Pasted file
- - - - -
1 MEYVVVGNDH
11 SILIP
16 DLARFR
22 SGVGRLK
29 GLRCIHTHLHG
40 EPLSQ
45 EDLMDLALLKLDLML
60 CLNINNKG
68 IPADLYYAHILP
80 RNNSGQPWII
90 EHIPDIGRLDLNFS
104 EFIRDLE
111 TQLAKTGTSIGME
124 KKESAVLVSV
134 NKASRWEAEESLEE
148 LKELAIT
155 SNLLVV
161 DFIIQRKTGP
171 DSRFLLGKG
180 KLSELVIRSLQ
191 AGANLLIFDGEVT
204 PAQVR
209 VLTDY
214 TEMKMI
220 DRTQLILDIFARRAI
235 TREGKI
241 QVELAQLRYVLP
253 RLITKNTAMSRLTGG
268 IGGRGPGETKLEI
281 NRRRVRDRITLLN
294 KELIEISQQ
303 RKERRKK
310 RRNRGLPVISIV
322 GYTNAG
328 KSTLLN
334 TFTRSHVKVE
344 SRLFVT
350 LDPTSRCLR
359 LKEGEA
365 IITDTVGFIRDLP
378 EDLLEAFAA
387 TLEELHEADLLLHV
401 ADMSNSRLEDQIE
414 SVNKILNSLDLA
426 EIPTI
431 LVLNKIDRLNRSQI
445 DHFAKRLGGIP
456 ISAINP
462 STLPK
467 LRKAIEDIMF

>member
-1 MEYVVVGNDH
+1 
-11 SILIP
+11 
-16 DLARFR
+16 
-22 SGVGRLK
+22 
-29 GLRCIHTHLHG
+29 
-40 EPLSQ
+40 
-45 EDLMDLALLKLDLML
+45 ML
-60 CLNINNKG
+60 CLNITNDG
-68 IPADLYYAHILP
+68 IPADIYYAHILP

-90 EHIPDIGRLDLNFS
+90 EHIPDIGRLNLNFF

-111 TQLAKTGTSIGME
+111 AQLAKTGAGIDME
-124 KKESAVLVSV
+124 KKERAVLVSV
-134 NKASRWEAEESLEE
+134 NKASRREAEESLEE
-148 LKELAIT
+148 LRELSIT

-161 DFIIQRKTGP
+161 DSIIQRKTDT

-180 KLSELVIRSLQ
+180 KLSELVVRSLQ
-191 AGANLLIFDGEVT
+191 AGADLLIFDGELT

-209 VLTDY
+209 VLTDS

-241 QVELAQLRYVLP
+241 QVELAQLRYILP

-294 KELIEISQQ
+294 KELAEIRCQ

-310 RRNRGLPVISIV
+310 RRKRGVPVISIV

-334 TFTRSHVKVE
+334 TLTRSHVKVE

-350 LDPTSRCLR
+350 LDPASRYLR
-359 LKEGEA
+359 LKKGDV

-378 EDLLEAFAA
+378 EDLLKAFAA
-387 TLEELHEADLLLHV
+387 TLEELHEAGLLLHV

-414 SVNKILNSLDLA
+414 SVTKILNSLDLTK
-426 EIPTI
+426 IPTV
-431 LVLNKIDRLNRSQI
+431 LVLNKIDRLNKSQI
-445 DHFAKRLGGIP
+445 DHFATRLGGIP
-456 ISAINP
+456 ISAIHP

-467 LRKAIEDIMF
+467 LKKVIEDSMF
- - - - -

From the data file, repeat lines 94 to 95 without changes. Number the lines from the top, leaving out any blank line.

-334 TFTRSHVKVE
+334 TLTRSHVKVE